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A young boy takes care of his siblings at home in a village in Komatiepoort while his parents are out working. (Hanna Brunlöf)
A young boy takes care of his siblings at home in a village in Komatiepoort while his parents are out working. (Hanna Brunlöf)

COMMENT

Long live poverty! Where would the rich be without the poor? More particularly, where would Zuma be?

Failure to recognise these questions leads to a too easy dismissal of the ANC’s currently loudest and most persistent war-cry: radical economic transformation.

Eusebius McKaiser is hardly alone in rubbishing the term as meaningless. Supposedly without meaning, he offers a functional analysis of the phrase and concludes that its function is to persuade President Jacob Zuma’s left allies that he “is still committed to fighting economic injustices inherent in a neoliberal, capitalist economic order”.

The difficulty for McKaiser is that the left fully agrees with him about the phrase being meaningless; it cannot, therefore, have McKaiser’s functional role.

Yet it cannot be denied that it is an idea whose time has come. In McKaiser’s words it “is now almost as much a part of our South African lexicon as koeksister … and Nkandla”. This reality forces us to look for the meaning it manifestly must have, despite the readiness to discard it as being vacuous.

At its simplest, the power of the phrase allows the ANC (and not only Zuma but also such “alternate” leaders as Cyril “Smell the Coffee” Ramaphosa) to reassure itself and its faltering supporters that it has “a plan”. A plan that additionally allows the ANC to attribute South Africa’s new junk credit status and the vicious attacks on Zuma as counter-revolutionary reactions by “white monopoly capital”.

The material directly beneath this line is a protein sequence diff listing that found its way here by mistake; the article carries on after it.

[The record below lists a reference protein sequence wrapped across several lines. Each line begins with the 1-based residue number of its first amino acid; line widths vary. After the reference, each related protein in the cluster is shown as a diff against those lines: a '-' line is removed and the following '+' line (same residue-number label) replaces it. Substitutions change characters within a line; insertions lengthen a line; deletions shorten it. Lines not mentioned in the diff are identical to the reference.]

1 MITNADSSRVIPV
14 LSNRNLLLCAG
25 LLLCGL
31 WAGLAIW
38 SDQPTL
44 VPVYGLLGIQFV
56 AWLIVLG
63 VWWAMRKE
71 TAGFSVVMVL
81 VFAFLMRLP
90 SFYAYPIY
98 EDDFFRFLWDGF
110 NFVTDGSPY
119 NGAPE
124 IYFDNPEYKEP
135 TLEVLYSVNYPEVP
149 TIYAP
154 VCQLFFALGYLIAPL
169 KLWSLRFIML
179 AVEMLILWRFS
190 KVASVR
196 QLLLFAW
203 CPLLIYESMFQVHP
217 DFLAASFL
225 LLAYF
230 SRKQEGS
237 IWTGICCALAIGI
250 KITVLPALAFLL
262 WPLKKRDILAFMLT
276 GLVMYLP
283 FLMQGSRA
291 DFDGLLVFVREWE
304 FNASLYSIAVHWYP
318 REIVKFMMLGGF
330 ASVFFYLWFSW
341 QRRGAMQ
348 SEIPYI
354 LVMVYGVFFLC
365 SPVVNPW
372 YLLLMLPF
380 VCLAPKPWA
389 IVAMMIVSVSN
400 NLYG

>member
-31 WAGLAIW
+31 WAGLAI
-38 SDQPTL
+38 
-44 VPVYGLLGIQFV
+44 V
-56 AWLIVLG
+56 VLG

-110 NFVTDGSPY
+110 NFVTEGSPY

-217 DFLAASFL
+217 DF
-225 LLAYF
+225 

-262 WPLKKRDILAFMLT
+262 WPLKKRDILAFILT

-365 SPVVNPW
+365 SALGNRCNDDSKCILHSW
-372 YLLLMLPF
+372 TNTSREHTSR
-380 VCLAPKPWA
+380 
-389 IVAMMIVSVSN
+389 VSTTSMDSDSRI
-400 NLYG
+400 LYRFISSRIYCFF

This use of the race card alerts us to the meaning and purpose of radical economic transformation. White monopoly capital is almost certainly even less widely understood than radical economic transformation. Instead, what is immediately understood is the “racial” aspect of the term.

“Whiteness” evokes instant recognition, along with the anger that animates its undoubted power and popularity. More than wealth and whiteness being seen as synonymous, wealth is seen as an exclusive and automatic property of “whiteness”.

The race card would lose some of its appeal if white monopoly capital were its only face; poverty is the other side of the card and poverty in South Africa has a black face. This is the ace in the radical economic transformation pack.

It enables radical economic transformation to be presented ­— in the name of “the people”, the overwhelming black majority — as a just struggle against white monopoly capital, whose uncontested wealth derives from the white supremacist apartheid state.

Now comes the sleight of hand. The beneficiaries of radical economic transformation will not be — more importantly, cannot be — the people in whose name the transformation struggle is waged. The poor will still be with us, in more or less the same numbers. And they will still be overwhelmingly black. The reproduction of these features is guaranteed because, despite claims to be “radical”, the transformation leaves the economic fundamentals untouched.

Zuma is, for once, unfairly accused. He has repeatedly and clearly explained what he means by radical economic transformation. It is his detractors who do not listen.

His State of the Nation address (Sona) in February this year cannot be clearer. In it, he addresses all three components of radical economic transformation: white monopoly capital, which is the cause of black poverty, which in turn legitimises the black elite being the exclusive beneficiaries of the transformation. Against the accusation of his policy being “gibberish”, it bears quoting him at some length. Unless otherwise indicated, all the quotes below are from Sona.

White monopoly capital